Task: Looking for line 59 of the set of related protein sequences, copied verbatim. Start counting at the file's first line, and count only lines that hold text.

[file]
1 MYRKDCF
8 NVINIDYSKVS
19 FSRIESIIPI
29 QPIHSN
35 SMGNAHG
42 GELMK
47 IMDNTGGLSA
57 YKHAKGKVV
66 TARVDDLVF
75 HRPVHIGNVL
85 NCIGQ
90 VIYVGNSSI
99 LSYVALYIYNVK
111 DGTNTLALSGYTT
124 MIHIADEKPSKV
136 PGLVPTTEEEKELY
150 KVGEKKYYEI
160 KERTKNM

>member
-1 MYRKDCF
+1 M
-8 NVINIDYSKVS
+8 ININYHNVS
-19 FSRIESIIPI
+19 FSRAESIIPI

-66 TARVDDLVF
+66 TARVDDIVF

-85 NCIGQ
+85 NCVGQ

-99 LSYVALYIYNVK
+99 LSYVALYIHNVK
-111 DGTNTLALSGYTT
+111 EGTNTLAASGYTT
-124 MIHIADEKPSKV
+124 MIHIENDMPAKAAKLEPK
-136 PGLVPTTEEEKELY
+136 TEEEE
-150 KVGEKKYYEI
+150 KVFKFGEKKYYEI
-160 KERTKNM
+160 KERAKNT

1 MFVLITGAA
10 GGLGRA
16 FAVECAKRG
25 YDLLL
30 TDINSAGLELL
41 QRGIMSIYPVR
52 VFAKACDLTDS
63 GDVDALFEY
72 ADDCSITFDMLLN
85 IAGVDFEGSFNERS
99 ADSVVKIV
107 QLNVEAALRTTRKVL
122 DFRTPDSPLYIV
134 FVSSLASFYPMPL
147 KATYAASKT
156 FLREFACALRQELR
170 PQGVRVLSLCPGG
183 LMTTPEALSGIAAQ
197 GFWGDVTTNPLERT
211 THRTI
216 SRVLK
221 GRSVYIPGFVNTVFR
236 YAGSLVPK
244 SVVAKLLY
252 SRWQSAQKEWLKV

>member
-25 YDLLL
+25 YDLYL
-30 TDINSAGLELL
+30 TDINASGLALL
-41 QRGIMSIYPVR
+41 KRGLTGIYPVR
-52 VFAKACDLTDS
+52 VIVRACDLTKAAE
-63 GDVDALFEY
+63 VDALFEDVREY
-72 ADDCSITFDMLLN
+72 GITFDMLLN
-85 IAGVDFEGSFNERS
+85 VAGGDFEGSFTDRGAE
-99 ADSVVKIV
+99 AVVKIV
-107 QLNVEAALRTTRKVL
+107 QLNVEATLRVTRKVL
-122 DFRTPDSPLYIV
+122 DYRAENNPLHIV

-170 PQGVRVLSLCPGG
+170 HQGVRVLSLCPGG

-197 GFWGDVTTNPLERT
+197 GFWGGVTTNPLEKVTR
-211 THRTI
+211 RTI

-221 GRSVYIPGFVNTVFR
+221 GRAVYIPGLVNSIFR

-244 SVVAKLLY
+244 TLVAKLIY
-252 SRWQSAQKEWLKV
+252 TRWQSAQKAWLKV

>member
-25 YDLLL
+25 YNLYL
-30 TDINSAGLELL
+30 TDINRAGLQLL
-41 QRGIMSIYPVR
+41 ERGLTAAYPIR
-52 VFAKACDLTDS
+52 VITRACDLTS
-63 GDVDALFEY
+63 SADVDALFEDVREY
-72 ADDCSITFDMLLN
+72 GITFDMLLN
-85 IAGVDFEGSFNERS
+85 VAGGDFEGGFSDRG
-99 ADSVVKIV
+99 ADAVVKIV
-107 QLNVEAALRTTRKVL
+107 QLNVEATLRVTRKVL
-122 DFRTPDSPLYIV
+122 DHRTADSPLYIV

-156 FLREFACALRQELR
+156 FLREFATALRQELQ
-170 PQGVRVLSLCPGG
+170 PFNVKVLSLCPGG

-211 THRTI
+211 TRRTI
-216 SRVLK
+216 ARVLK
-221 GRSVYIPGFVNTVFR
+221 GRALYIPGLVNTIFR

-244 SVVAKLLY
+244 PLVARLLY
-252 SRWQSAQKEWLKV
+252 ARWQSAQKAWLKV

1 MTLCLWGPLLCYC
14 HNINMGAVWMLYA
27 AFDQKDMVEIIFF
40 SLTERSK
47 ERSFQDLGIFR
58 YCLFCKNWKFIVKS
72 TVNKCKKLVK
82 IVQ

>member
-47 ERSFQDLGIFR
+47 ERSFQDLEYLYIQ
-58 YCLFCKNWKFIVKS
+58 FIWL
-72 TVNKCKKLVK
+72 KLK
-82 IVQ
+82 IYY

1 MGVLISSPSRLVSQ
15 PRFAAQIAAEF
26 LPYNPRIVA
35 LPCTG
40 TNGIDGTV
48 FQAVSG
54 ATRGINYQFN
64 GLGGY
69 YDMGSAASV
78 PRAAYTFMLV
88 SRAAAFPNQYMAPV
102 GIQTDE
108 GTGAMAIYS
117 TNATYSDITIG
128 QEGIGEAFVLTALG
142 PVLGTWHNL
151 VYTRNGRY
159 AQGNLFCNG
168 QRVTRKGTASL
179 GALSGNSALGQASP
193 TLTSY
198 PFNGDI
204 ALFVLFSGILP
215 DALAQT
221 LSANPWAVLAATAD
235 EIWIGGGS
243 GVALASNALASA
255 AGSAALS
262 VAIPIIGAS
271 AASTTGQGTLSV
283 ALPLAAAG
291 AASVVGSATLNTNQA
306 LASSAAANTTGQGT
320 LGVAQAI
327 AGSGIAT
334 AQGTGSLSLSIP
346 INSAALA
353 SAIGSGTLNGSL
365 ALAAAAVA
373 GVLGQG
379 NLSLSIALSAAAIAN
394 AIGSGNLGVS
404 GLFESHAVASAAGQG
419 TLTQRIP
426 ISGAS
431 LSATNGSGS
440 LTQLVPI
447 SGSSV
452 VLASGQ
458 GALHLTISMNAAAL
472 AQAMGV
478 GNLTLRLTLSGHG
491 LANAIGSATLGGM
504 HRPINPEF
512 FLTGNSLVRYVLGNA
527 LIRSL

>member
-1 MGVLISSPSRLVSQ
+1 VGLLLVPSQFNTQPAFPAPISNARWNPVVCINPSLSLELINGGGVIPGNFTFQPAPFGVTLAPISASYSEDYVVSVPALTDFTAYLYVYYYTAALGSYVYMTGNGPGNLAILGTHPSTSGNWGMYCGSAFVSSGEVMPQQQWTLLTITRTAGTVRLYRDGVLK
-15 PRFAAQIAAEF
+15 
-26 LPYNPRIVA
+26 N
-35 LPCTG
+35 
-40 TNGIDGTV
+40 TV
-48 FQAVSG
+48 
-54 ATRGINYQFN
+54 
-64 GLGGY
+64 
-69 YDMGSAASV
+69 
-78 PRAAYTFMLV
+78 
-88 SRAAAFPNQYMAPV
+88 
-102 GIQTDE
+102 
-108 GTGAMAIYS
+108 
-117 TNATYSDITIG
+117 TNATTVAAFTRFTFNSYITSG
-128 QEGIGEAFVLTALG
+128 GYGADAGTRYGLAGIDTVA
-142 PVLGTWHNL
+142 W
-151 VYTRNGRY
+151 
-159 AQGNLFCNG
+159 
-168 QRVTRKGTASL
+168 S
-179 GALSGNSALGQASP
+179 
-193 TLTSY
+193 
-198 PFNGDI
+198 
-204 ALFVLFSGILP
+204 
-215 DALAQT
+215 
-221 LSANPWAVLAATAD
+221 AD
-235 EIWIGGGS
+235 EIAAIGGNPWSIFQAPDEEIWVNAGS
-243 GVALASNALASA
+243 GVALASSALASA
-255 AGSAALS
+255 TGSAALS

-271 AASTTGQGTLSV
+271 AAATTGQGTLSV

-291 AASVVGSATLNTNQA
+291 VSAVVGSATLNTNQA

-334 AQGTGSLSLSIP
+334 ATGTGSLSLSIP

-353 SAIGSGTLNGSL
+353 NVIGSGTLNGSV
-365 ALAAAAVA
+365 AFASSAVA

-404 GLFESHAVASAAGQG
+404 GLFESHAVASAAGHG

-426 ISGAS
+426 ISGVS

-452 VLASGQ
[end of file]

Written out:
183 LMTTPEALSGIAAQ